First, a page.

Divorce and Social Security Benefits

Divorce and Social Security Benefits

Divorce Decree
You may still qualify for social security benefits even if you get a divorce.

If you and your spouse have been collecting Social Security benefits through your spouse, then you might be wondering what will happen to those benefits if you get a divorce. It can get a little bit complicated. However, there’s a good chance that you can still collect benefits even after you’ve divorced your spouse.

Collecting Social Security Benefits If You Get a Divorce

The SSA will first consider if your marriage lasted at least 10 years. But even then, there are a few other things that factor into your ability to continue receiving benefits, including:

  • You must not be in a marriage. Once you remarry, you can no longer collect Social Security benefits based through your ex-spouse.
  • You must be 62 or older.
  • Your ex-spouse is still able to receive Social Security retirement benefits or disability benefits.
  • The benefits you would receive based on your ex-spouse’s work will exceed any benefits  based on your own work.

You will still be able to collect benefits through your ex-spouse even if they end up remarrying. Additionally, if the ex-spouse has not begun to collect their benefits, you can still take your part of them. This is true as long as you’ve been divorced for at least two years.

Additionally, if you care for the child or children of your ex-spouse, you could receive partial benefits. You must naturally have had the child or legally adopted them. 

How Much Can You Collect?

The amount you can collect depends on a number of different factors, including how much your ex-spouse actually qualifies for. If you have reached full retirement age (which is 66 for those that were born between 1943 and 1954, and will be 67 for those born after 1960), then you will be eligible to collect payments that are equal to 50 percent of what your ex-spouse will get.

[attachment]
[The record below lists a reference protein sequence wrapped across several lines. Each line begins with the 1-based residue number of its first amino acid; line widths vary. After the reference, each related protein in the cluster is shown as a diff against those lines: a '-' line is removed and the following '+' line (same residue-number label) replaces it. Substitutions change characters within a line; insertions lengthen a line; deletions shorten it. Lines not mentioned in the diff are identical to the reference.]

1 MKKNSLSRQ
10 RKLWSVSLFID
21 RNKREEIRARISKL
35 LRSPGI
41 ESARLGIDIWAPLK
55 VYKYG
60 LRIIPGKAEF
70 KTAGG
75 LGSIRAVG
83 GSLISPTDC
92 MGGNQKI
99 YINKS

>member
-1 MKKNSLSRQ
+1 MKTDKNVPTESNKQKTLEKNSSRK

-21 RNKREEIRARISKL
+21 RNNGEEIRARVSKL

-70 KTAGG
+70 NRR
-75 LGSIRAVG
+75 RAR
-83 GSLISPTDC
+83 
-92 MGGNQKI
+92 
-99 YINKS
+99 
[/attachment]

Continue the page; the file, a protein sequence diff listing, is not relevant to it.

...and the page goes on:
However, if you decide to begin taking benefits before you reach your retirement age, then your benefits will be permanently reduced. Your earnings may also reduce your benefit amount if they exceed the yearly earnings limit.

The way it works is that the Social Security Administration will reduce your benefits by $1 for every $2 you earn above the annual limit if you are under full retirement age for that entire year. If you are collecting benefits in the year you reach full retirement age, they will reduce your benefits by $1 for every $3 you earn above the limit (which will differ from the other limit).

More About SSDA USA

To find out more information about whether you can collect Social Security benefits if you get a divorce, be sure to call 602-952-3200 at any time of the day, any day of the week, for a free consultation with our Social Security Disability Advocates.

The information on this blog is for general information purposes only. Nothing herein should be taken as legal advice. This information is not intended to create, and receipt or viewing does not constitute a representative-client relationship.

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